Animated gem tells a complex story with simple figures
Window Horses is an animated collection of poetic journeys. Created by Ann Marie Fleming and based on her popular ‘stick girl’ character, Horses focuses on a young person travelling afar, an artist’s exploration of their work, and furthermost, the unending search for self and purpose.
Lead character Rosie Ming is a mixed-race Canadian poet who is invited to a poetry festival in Iran, even though she isn’t seasoned in the craft. Putting her nerves aside, Ming talks her grandparents into letting her attend, and the story begins.
While in Iran, she is introduced to culture, history, and poets both alive and dead that she had never heard of. This strong series of discoveries seems to be enough to base a film on, but Window Horses goes further. We learn that Ming lost her parents at an early age, explaining why she lived with her grandparents.
How, why, and what comes later is the true glory of this tale. With a poetic deftness and strength of an ensemble cast, (Sandra Oh voices Ming, Camyar Chaichian as Cyrus, Shohreh Aghdashloo as Mehrnaz, Don McKellar as Dietmar, and a quick cameo by Ellen Page as Ming’s best friend Kelly) Horses continually grows in depth of feeling.
The simplicity of the animation is a whimsical choice of style. In moments of expression and metaphor, the art becomes far more complex, like the ideas of the content itself. Beautiful hues of brown and sepia tone accentuate the time and space in which this work lives.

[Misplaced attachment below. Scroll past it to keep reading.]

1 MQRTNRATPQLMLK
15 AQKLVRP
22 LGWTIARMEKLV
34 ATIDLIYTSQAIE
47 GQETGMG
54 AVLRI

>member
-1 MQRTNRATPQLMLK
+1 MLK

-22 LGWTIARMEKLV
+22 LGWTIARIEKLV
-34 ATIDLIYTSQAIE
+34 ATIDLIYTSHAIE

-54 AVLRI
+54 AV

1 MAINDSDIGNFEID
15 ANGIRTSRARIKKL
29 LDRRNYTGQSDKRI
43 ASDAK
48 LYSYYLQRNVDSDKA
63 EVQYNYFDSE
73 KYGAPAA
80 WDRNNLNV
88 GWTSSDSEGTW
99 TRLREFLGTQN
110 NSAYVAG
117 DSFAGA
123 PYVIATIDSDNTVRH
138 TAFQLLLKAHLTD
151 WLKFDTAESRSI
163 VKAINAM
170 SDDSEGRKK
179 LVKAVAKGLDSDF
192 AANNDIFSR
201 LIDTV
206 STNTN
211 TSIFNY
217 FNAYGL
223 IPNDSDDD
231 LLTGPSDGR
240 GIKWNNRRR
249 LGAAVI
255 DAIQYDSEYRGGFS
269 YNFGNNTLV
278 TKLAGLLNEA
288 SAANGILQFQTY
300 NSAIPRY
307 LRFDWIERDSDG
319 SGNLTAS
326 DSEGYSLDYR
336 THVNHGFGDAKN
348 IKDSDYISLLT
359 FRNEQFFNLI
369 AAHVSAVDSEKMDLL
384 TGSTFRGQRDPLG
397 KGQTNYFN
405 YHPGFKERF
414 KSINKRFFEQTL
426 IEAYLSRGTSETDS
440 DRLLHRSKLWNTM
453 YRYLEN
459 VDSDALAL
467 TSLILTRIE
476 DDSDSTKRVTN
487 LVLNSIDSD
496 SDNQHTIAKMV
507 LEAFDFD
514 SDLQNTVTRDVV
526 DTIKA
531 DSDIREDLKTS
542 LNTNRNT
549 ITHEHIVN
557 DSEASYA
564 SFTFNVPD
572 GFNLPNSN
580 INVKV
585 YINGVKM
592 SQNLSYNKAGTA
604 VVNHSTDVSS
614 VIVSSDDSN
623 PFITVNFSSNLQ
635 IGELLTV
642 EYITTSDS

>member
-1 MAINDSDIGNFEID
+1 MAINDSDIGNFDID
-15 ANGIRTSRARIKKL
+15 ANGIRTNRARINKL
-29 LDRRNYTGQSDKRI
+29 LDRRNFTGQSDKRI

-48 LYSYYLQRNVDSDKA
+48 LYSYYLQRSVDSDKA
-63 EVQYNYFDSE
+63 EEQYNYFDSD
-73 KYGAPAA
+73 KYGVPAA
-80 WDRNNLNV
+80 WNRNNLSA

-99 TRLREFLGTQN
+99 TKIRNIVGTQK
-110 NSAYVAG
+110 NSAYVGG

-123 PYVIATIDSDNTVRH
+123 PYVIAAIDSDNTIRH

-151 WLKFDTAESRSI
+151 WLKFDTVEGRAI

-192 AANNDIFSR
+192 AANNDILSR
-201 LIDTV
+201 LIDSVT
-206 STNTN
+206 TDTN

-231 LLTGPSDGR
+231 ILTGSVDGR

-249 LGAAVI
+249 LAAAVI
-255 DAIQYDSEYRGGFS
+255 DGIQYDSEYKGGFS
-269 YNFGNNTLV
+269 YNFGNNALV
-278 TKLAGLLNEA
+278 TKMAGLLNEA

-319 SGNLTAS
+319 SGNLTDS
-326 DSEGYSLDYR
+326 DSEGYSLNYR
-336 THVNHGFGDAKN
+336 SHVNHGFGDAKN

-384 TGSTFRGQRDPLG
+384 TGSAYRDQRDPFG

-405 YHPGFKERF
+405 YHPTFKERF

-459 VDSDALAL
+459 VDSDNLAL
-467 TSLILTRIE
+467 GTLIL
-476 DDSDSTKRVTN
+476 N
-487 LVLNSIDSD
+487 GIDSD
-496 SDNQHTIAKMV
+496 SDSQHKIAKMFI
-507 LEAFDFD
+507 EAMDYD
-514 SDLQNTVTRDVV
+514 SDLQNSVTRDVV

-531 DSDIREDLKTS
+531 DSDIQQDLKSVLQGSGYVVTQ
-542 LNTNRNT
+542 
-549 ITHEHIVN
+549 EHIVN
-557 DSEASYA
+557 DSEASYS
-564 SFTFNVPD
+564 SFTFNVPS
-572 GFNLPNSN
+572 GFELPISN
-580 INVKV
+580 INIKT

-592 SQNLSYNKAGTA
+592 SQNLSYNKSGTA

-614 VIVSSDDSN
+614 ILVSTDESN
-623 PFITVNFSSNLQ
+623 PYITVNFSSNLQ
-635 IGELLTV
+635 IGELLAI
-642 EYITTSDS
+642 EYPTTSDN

While the main character Ming is, well, a stick figure, this is not for simplicity’s sake. In fact, it is as if the writer uses this as way of contrast. While her visage is simple, her intricacies within the story are undoubted. For instance, the quote, “Long poem bad, short poem good.” Ming is a drawn as a short poem, which helps elaborate the vast context beyond her looks.
Like a poem, Window Horses evolves into a story of love. Love for art, love of family, and ultimately (hopefully) love of self.
Window Horses (2016)
Directed by Ann Marie Fleming
Sat., May 20 – Tue., May 23
Metro Cinema, $12, $10 matinee